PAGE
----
Ken Krolicki – 4.5/10 –Ken’s best days are all ahead of him. Very difficult for a young player to come into a struggling side. Seems to want to play the easiest, safest ball every time, even when better, more positive, are not that difficult. Had one decent shot and produced a dangerous cross which wasn’t attacked. His day will come.
Alejandro Silva – 5.5/10 –Cut a frustrated figure upon leaving the field, substituted with 15 mins left. Showed some flashes but coaching staff still have not worked out how best to deploy the Uruguayan. Then again with such unbalanced options available, Garde is probably sacrificing Silva’s strengths to help the team.
Saphir Taider – 6/10 –Tried hard in the midfield to get things going, despite a growing sense of frustration. Probably held the ball too long at times, and in trying to force the game second-half his error count increased. A couple of decent long-range shots.
Raheem Edwards – 6.5/10 –Best outfield player on the day. Showed glimpses of why TFC fans were reluctant to see Raheem move away from BMO Field. Apart from Piatti’s slaloming run on goal first-half, Edwards produced most of the exciting moments for Montreal fans. Great to see a wide player take the ball to an opponent, shimmy, drop the shoulder and get on his way. Not enough of that in today’s game.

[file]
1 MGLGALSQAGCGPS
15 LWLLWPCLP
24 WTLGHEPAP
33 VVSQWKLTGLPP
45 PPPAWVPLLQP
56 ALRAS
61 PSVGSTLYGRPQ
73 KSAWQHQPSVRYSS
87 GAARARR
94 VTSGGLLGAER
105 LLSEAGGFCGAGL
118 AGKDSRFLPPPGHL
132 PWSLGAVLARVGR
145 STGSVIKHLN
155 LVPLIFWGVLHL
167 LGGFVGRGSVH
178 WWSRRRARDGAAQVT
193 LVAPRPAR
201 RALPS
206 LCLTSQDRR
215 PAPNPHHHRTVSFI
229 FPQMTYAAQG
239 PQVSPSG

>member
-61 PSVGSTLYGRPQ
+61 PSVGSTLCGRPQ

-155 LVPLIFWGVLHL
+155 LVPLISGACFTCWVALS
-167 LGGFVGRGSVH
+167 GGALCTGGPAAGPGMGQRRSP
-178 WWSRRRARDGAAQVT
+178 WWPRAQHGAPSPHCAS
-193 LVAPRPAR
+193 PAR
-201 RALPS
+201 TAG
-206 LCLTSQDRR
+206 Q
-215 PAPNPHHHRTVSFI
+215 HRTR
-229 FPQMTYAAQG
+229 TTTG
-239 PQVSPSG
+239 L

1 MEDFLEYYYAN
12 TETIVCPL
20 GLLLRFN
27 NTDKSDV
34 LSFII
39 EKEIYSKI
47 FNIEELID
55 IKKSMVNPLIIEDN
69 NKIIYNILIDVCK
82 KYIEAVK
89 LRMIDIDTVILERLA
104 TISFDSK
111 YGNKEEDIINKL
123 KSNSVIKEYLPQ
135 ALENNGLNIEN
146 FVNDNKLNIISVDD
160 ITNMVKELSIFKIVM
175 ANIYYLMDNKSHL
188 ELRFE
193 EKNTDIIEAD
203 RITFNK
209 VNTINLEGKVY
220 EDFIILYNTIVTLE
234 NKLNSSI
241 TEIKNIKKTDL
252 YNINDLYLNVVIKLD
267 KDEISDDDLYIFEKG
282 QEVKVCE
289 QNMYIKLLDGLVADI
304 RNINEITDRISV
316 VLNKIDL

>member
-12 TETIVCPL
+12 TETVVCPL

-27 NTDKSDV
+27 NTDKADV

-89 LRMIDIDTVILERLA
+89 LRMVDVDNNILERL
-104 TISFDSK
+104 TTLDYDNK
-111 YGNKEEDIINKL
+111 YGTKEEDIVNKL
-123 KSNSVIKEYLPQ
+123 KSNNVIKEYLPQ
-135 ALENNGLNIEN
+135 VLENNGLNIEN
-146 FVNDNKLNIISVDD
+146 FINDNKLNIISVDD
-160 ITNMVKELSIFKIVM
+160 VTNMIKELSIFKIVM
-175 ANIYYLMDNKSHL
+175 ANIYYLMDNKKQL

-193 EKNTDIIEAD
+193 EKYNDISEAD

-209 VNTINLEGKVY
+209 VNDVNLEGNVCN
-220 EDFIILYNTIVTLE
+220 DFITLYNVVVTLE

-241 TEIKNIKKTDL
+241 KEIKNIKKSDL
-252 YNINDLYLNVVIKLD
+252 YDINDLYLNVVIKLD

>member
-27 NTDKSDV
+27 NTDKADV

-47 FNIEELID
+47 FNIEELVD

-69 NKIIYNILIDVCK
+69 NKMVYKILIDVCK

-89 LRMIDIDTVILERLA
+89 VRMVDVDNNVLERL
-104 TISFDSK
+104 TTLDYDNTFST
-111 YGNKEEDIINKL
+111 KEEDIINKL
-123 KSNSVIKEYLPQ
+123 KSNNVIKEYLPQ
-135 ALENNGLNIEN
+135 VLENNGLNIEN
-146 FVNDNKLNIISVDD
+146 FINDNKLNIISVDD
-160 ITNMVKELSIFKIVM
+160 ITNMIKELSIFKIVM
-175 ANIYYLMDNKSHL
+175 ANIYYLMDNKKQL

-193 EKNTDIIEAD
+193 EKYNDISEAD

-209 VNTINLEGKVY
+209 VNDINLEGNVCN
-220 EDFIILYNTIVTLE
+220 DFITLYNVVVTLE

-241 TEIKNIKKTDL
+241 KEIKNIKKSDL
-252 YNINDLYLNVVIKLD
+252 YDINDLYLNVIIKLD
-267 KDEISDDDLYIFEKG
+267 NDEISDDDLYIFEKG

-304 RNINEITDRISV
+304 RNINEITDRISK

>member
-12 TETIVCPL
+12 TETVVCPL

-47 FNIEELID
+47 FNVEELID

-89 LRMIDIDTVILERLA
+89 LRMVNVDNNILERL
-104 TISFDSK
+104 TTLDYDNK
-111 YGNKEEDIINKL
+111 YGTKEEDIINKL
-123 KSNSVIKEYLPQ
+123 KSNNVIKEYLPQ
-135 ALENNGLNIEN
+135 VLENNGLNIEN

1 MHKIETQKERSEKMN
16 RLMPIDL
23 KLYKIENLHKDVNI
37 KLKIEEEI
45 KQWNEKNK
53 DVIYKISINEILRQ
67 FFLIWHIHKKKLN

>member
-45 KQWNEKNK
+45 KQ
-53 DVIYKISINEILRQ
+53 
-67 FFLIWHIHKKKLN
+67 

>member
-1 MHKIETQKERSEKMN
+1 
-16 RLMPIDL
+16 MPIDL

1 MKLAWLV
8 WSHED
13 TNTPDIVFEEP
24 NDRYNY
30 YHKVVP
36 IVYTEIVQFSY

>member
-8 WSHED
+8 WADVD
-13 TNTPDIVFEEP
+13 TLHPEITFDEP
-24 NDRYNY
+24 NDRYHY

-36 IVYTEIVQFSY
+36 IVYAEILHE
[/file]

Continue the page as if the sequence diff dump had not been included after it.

Ignacio Piatti – 5/10– The Curse of being named MLS Player of The Week. We’ve seen little of The Maestro since. Created one early chance for himself quite brilliantly, but that was as good as it got for the Argentinian. Often held the ball too long, probably a sign of frustration.
Jeisson Vargas– 5.5/10 - for Silva (75). Managed to get some shots on goal after his introduction, but didn’t trouble Bingham, and never looked likely to make the difference.
Anthony Jackson-Hamel – 5.5/10 – for Chris Duvall (64). Tried hard when he entered the fray to not much avail. Any decent crosses that came into the box were not attacked. Needs to gamble more, anticipating deliveries. Finished his best chance well, but was clearly offside.